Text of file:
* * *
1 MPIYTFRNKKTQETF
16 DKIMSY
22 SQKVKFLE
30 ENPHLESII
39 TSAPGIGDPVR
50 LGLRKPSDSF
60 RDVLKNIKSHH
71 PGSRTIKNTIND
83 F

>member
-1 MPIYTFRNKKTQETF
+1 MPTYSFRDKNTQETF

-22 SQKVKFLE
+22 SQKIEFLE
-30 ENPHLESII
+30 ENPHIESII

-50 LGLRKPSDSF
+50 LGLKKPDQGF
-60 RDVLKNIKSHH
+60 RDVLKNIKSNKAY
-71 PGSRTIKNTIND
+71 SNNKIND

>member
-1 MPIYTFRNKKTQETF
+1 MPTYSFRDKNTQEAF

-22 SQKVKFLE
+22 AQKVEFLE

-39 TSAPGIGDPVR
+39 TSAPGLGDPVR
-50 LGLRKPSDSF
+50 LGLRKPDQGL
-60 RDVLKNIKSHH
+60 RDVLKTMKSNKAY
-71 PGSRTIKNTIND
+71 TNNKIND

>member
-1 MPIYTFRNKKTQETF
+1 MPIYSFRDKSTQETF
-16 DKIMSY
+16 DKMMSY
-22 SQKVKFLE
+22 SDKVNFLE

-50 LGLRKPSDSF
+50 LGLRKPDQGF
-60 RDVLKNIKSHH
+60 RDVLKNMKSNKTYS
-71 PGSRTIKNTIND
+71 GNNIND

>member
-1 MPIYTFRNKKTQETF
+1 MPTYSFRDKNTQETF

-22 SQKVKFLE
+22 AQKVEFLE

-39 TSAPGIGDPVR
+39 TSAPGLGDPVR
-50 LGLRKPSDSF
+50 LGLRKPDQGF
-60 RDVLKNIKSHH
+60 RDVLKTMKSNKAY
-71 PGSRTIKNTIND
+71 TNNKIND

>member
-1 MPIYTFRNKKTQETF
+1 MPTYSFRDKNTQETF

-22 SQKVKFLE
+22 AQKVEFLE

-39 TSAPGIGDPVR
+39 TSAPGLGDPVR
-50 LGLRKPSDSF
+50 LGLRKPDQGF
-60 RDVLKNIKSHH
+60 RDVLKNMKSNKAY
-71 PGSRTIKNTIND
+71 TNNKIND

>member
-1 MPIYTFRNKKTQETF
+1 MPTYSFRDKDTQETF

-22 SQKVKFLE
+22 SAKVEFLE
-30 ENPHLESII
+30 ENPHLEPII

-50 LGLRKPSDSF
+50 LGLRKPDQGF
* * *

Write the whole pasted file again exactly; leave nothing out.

1 MPIYTFRNKKTQETF
16 DKIMSY
22 SQKVKFLE
30 ENPHLESII
39 TSAPGIGDPVR
50 LGLRKPSDSF
60 RDVLKNIKSHH
71 PGSRTIKNTIND
83 F

>member
-1 MPIYTFRNKKTQETF
+1 MPTYSFRDKNTQETF

-22 SQKVKFLE
+22 SQKIEFLE
-30 ENPHLESII
+30 ENPHIESII

-50 LGLRKPSDSF
+50 LGLKKPDQGF
-60 RDVLKNIKSHH
+60 RDVLKNIKSNKAY
-71 PGSRTIKNTIND
+71 SNNKIND

>member
-1 MPIYTFRNKKTQETF
+1 MPTYSFRDKNTQEAF

-22 SQKVKFLE
+22 AQKVEFLE

-39 TSAPGIGDPVR
+39 TSAPGLGDPVR
-50 LGLRKPSDSF
+50 LGLRKPDQGL
-60 RDVLKNIKSHH
+60 RDVLKTMKSNKAY
-71 PGSRTIKNTIND
+71 TNNKIND

>member
-1 MPIYTFRNKKTQETF
+1 MPIYSFRDKSTQETF
-16 DKIMSY
+16 DKMMSY
-22 SQKVKFLE
+22 SDKVNFLE

-50 LGLRKPSDSF
+50 LGLRKPDQGF
-60 RDVLKNIKSHH
+60 RDVLKNMKSNKTYS
-71 PGSRTIKNTIND
+71 GNNIND

>member
-1 MPIYTFRNKKTQETF
+1 MPTYSFRDKNTQETF

-22 SQKVKFLE
+22 AQKVEFLE

-39 TSAPGIGDPVR
+39 TSAPGLGDPVR
-50 LGLRKPSDSF
+50 LGLRKPDQGF
-60 RDVLKNIKSHH
+60 RDVLKTMKSNKAY
-71 PGSRTIKNTIND
+71 TNNKIND

>member
-1 MPIYTFRNKKTQETF
+1 MPTYSFRDKNTQETF

-22 SQKVKFLE
+22 AQKVEFLE

-39 TSAPGIGDPVR
+39 TSAPGLGDPVR
-50 LGLRKPSDSF
+50 LGLRKPDQGF
-60 RDVLKNIKSHH
+60 RDVLKNMKSNKAY
-71 PGSRTIKNTIND
+71 TNNKIND

>member
-1 MPIYTFRNKKTQETF
+1 MPTYSFRDKDTQETF

-22 SQKVKFLE
+22 SAKVEFLE
-30 ENPHLESII
+30 ENPHLEPII

-50 LGLRKPSDSF
+50 LGLRKPDQGF